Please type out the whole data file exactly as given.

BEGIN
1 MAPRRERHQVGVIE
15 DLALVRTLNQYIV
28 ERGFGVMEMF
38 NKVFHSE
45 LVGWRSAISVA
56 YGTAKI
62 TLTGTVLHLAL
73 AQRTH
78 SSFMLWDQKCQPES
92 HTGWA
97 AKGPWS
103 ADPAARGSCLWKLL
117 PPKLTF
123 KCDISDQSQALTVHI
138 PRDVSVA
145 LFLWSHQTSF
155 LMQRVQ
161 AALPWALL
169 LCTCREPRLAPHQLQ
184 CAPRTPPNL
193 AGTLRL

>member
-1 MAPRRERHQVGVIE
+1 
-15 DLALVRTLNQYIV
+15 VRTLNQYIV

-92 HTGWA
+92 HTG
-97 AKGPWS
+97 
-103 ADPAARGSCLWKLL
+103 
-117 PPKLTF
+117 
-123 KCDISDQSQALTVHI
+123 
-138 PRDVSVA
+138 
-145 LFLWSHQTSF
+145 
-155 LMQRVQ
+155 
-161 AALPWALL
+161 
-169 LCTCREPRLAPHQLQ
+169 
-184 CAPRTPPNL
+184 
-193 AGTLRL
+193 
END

1 MAPRRERHQVGVIE
15 DLALVRTLNQYIV
28 ERGFGVMEMF
38 NKVFHSE
45 LVGWRSAISVA
56 YGTAKI
62 TLTGTVLHLAL
73 AQRTH
78 SSFMLWDQKCQPES
92 HTGWA
97 AKGPWS
103 ADPAARGSCLWKLL
117 PPKLTF
123 KCDISDQSQALTVHI
138 PRDVSVA
145 LFLWSHQTSF
155 LMQRVQ
161 AALPWALL
169 LCTCREPRLAPHQLQ
184 CAPRTPPNL
193 AGTLRL

>member
-1 MAPRRERHQVGVIE
+1 
-15 DLALVRTLNQYIV
+15 VRTLNQYIV

-92 HTGWA
+92 HTG
-97 AKGPWS
+97 
-103 ADPAARGSCLWKLL
+103 
-117 PPKLTF
+117 
-123 KCDISDQSQALTVHI
+123 
-138 PRDVSVA
+138 
-145 LFLWSHQTSF
+145 
-155 LMQRVQ
+155 
-161 AALPWALL
+161 
-169 LCTCREPRLAPHQLQ
+169 
-184 CAPRTPPNL
+184 
-193 AGTLRL
+193 